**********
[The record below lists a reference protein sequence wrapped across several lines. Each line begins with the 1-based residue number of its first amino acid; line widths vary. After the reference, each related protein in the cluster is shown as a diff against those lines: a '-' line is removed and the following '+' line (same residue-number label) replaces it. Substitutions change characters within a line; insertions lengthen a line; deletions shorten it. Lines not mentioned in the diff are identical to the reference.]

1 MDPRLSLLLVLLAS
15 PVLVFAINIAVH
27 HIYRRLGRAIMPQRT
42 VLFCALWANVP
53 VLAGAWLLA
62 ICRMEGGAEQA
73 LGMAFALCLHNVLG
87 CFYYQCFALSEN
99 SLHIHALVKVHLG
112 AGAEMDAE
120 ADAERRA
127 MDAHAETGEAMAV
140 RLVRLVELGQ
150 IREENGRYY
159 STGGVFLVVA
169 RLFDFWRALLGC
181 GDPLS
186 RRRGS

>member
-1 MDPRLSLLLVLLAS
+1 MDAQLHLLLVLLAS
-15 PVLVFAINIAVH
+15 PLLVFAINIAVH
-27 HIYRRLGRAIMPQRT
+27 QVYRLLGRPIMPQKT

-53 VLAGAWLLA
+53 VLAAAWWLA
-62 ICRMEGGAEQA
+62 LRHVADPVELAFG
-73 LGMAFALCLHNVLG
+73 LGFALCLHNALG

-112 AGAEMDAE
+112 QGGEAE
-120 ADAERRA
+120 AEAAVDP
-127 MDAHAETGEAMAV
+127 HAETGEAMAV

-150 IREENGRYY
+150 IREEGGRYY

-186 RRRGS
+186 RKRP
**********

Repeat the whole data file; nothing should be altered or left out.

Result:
[The record below lists a reference protein sequence wrapped across several lines. Each line begins with the 1-based residue number of its first amino acid; line widths vary. After the reference, each related protein in the cluster is shown as a diff against those lines: a '-' line is removed and the following '+' line (same residue-number label) replaces it. Substitutions change characters within a line; insertions lengthen a line; deletions shorten it. Lines not mentioned in the diff are identical to the reference.]

1 MDPRLSLLLVLLAS
15 PVLVFAINIAVH
27 HIYRRLGRAIMPQRT
42 VLFCALWANVP
53 VLAGAWLLA
62 ICRMEGGAEQA
73 LGMAFALCLHNVLG
87 CFYYQCFALSEN
99 SLHIHALVKVHLG
112 AGAEMDAE
120 ADAERRA
127 MDAHAETGEAMAV
140 RLVRLVELGQ
150 IREENGRYY
159 STGGVFLVVA
169 RLFDFWRALLGC
181 GDPLS
186 RRRGS

>member
-1 MDPRLSLLLVLLAS
+1 MDAQLHLLLVLLAS
-15 PVLVFAINIAVH
+15 PLLVFAINIAVH
-27 HIYRRLGRAIMPQRT
+27 QVYRLLGRPIMPQKT

-53 VLAGAWLLA
+53 VLAAAWWLA
-62 ICRMEGGAEQA
+62 LRHVADPVELAFG
-73 LGMAFALCLHNVLG
+73 LGFALCLHNALG

-112 AGAEMDAE
+112 QGGEAE
-120 ADAERRA
+120 AEAAVDP
-127 MDAHAETGEAMAV
+127 HAETGEAMAV

-150 IREENGRYY
+150 IREEGGRYY

-186 RRRGS
+186 RKRP